Leavened and unleavened breads differ because the former includes ingredients that make the bread rise. Both types of breads have long cultural traditions that predate recorded history, appearing in almost culinary traditions worldwide.
Leavening is a group of additives that bakers put into breads and other baked goods. The most common leavening agents include yeast, baking powder and baking soda.
Leavened bread includes a leavening agent. Yeast breads rely on yeast to make them rise. Quick breads, which include fruit breads like banana bread, as well as muffins, biscuits and scones, rise because they have baking powder or baking soda in them.
In the simplest yeast breads, the baker combines flour, water, salt and yeast, kneads the dough to develop long strings of a protein called gluten in it, and then sets it aside. The yeast in the dough feeds on the sugars in the flours and produces carbon dioxide as a byproduct. The gas expands into the spaces created by the gluten, making the bread rise. When it's risen to the desired level, the baker punches the dough to release the gas, shapes the dough into loaves, puts the loaves into pans, and set them aside to rise again. Once the dough has risen to the proper height, the baker bakes the loaves.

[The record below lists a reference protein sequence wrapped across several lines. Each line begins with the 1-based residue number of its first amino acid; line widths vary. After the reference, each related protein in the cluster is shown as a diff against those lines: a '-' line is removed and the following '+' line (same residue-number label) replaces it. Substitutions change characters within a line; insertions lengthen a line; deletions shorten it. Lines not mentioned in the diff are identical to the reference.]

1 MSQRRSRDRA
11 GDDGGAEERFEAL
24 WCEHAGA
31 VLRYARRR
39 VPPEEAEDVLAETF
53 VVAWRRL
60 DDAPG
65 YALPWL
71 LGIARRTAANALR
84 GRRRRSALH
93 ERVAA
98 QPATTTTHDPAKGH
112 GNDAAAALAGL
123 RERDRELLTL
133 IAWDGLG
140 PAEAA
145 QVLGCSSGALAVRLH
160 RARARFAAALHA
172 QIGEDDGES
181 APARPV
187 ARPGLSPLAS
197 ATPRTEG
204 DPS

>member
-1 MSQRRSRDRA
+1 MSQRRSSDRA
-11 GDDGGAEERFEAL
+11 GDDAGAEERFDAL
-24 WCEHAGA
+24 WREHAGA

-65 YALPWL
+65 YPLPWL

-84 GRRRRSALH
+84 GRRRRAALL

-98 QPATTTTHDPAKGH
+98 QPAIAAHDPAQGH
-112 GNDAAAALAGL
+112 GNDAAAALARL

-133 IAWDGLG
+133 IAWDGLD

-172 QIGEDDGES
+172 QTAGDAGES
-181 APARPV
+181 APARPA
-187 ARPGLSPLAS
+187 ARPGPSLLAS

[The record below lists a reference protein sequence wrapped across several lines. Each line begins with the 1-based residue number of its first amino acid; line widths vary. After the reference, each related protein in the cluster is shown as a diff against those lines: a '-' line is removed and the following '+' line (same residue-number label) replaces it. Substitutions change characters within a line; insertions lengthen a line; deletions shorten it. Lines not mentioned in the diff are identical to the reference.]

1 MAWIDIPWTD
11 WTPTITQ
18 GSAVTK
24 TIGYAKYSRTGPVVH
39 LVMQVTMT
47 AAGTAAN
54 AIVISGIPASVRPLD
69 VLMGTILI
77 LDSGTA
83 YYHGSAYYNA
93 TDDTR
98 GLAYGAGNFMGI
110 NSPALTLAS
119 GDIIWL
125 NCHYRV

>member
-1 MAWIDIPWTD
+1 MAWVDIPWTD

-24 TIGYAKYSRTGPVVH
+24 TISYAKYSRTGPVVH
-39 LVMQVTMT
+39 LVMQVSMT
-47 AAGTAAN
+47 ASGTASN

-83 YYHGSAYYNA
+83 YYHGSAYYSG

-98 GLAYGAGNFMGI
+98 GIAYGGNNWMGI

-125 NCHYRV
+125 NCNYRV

To make a quick bread, the baker mixes the ingredients, which include either baking powder or baking soda, puts the batter into prepared pans and bakes the loaves. She deliberately combines the ingredients just enough to moisten them, because she does not want to develop gluten, which would make the bread tough.
Unleavened breads contain nothing to make them rise, and many examples consist only of flour, water and salt. Such breads were probably the very first breads baked, being easy to mix and bake on a hot stone set over a wood fire, or in a stone oven. You can find versions of unleavened bread in almost any part of the world, from Mexican tortillas to Indian chapattis to Jewish matzo.
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